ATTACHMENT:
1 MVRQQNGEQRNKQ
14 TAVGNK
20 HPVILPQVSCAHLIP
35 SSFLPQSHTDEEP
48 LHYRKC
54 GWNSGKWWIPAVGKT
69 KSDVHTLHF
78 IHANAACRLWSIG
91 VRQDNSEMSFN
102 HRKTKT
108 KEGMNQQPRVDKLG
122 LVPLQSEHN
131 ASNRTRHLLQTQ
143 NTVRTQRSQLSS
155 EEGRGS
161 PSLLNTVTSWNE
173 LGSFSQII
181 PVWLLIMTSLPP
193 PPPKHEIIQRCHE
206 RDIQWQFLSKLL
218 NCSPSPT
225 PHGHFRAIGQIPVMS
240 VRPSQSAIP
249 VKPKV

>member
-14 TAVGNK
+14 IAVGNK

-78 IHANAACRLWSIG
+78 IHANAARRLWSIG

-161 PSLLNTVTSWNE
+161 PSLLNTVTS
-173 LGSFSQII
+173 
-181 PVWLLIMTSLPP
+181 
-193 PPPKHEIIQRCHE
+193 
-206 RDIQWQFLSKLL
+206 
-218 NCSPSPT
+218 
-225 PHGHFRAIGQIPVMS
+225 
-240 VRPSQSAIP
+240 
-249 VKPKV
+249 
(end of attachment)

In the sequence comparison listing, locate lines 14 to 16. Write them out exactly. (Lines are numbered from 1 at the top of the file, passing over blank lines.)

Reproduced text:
143 NTVRTQRSQLSS
155 EEGRGS
161 PSLLNTVTSWNE